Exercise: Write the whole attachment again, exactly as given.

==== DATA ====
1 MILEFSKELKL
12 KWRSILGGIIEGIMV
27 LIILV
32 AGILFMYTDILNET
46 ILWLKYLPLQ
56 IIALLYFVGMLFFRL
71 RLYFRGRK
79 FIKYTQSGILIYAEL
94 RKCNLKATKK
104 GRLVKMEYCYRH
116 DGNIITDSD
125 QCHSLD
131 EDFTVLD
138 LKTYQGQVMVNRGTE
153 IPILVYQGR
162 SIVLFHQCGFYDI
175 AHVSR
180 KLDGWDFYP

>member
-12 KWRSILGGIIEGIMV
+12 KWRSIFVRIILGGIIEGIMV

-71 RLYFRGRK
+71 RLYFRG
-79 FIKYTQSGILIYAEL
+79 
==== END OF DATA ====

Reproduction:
1 MILEFSKELKL
12 KWRSILGGIIEGIMV
27 LIILV
32 AGILFMYTDILNET
46 ILWLKYLPLQ
56 IIALLYFVGMLFFRL
71 RLYFRGRK
79 FIKYTQSGILIYAEL
94 RKCNLKATKK
104 GRLVKMEYCYRH
116 DGNIITDSD
125 QCHSLD
131 EDFTVLD
138 LKTYQGQVMVNRGTE
153 IPILVYQGR
162 SIVLFHQCGFYDI
175 AHVSR
180 KLDGWDFYP

>member
-12 KWRSILGGIIEGIMV
+12 KWRSIFVRIILGGIIEGIMV

-71 RLYFRGRK
+71 RLYFRG
-79 FIKYTQSGILIYAEL
+79 